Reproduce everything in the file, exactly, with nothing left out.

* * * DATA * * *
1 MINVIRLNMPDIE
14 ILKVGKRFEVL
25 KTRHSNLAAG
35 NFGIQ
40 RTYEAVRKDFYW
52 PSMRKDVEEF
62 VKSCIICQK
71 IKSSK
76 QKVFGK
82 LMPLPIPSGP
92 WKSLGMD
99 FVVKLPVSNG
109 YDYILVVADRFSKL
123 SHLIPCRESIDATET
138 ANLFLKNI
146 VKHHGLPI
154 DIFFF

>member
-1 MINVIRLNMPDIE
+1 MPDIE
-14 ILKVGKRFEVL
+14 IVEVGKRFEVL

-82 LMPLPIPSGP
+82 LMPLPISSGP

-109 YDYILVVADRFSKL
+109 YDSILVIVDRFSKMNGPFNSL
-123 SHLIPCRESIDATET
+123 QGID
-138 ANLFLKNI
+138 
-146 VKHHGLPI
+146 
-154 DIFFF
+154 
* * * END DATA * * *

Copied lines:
1 MINVIRLNMPDIE
14 ILKVGKRFEVL
25 KTRHSNLAAG
35 NFGIQ
40 RTYEAVRKDFYW
52 PSMRKDVEEF
62 VKSCIICQK
71 IKSSK
76 QKVFGK
82 LMPLPIPSGP
92 WKSLGMD
99 FVVKLPVSNG
109 YDYILVVADRFSKL
123 SHLIPCRESIDATET
138 ANLFLKNI
146 VKHHGLPI
154 DIFFF

>member
-1 MINVIRLNMPDIE
+1 MPDIE
-14 ILKVGKRFEVL
+14 IVEVGKRFEVL

-82 LMPLPIPSGP
+82 LMPLPISSGP

-109 YDYILVVADRFSKL
+109 YDSILVIVDRFSKMNGPFNSL
-123 SHLIPCRESIDATET
+123 QGID
-138 ANLFLKNI
+138 
-146 VKHHGLPI
+146 
-154 DIFFF
+154 